Author Tags: Alcohol, Fiction, Law
Born in Regina in 1937, Bill Deverell is a criminal lawyer and former president of the B.C. Civil Liberties Association. He started practicing law in B.C. in 1964.
Deverell is now most widely known for writing the pilot episode for, and also co-creating, the CBC-TV series Street Legal that was based on his novel, Street Legal: The Betrayal (1995), featuring young Toronto lawyers in the offices of Robinovitch, Barr, Barr, Tchobanian. The syndicated series ran in Canada from 1986 to 1994. It has aired in more than 50 countries.
According to publicity materials, Deverell's books have been translated into ten languages and have sold over one million copies worldwide.
Deverell's other thrillers, some of which are indirectly based on his cases, include Needles (1979), for which he won the first Seal Book Award, High Crimes (1981), Mecca (1983), The Dance of Shiva (1984) and Platinum Blues (1987), about the music industry.
Bill Deverell's excellent non-fiction book, Fatal Cruise (1990), recalls his defence of the gentlemanly alcoholic Robert Frisbee, convicted of the brutal penthouse slaying of his 89-year-old employer, Muriel Barnett, on an Alaska cruise ship.
Mindfield (1989) probes the CIA-financed brainwashing experiments involving LSD in Montreal's Allan Memorial Institute. Montreal cop Kellen O'Reilly, a former victim of Dr. Satorias ("the Mengele of the mind"), must dredge up her past as she dredges up a series of linked murders.
Not to be confused the Michael Douglas movie Romancing the Stone, The Laughing Falcon (2001) is a light-hearted romp through the jungles of Costa Rica featuring a burned-out eco-neurotic kayak guide who seeks to rescue a Saskatoon romance writer from a fumble-footed gang of left-wing kidnappers, sending up the genres of thriller and romance. Mind Games (2003) is about a Vancouver forensic psychiatrist, Dr. Tim Dare, whose marriage and career are disintegrating so he visits a fellow psychiatrist for guidance--while someone is trying to kill him. In the wake of the Liam Donnelly/Rachel Marsden SFU harrassment case, Trial of Passion (1997) follows the fate of Jonathan O'Donnell, the acting Dean of Law at UBC, who is charged with raping one of his students. Trial of Passion won the 1998 Arthur Ellis Award for Best Crime Novel as well as the Hammett Prize.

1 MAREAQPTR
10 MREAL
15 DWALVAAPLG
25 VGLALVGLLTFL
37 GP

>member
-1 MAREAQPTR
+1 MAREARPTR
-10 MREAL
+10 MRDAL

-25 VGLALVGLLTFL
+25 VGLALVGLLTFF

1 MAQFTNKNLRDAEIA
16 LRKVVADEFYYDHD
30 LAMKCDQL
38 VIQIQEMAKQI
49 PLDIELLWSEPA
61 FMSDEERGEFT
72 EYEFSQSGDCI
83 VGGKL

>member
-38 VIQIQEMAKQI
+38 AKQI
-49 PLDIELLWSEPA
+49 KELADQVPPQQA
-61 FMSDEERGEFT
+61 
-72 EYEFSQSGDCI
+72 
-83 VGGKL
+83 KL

First introduced in Bill Deverell's The Dance of Shiva, crafty defence lawyer Arthur Beauchamp reappears in Bill Deverell’s 14th title, April Fool (M&S $36.99), selected for the 2006 Arthur Ellis Award for Best Novel. While his new wife decides to live atop a tree in order to protect eagles from loggers, Beauchamp is again retrieved from retirement from fictional Garibaldi Island to defend a notorious jewel thief on murder and rape charges. This courtroom thriller opens: “With envy, Arthur Beauchamp watches juncos mating in the raspberry patch. A bumblebee tests a daffodil. There is lust in his garden, spring’s vitality. Maybe his sap will start flowing again too, and the lazy lout below will rise from flaccid hibernation. The desire is there, but the equipment faulty. When was his last erection – a month ago? A half-hearted attempt at takeoff. But he knows he must accept and move on. We age, faculties rust. Some men lose their hair. In compensation, Arthur has kept his, a thick grey thatch.”
In Deverell's novel Snow Job (M&S 2009), "Arthur Beauchamp has followed his wife, the leader and first elected member of the Green Party, to Ottawa. But he hates it there: the cold, the politics, and his place in his wife’s shadow. So when a delegation of government officials from Bhashyistan is blown sky high on Bronson Avenue and the shares of a Calgary-based oil company promptly drop like a stone, Arthur is only too happy to jump to the defence of the missing suspected assassin."
In the sixth crime novel in William Deverell’s series featuring defence lawyer Arthur Beauchamp, Sing a Worried Song (ECW Press, 2015), we revisit the one time in Beauchamp's career when he restlessly decided to switch sides and serve as a prosecutor. When a young man was charged with murdering a clown, Beauchamp was confident he could prove Randolph Skyler was guilty. Meanwhile his own personal life was coming apart... Beauchamp cannot forget this case, not even years later when he’s happily remarried and retired to Garibaldi Island on the West Coast. The past comes back to bite him, with a vengeance.
In 1994-1995 Deverell served as Chair of the Writers Union of Canada. He is the recipient of the Arthur Ellis Award and the Dashiell Hammett Prize. He lives on Pender Island and has also resided near Quepos in Costa Rica.
Sing a Worried Song (ECW Press, 2015) $24.95 ISBN: 978-1-77041-245-3
Snow Job (McClelland & Stewart, 2009)
April Fool (McClelland & Stewart, 2005) 0-7710-2711-7
Mind Games (McClelland & Stewart, 2003)
The Laughing Falcon (McClelland & Stewart, 2001)
Kill All the Lawyers (Toronto: Seal Books, 2001)
Slander (McClelland & Stewart, 1999)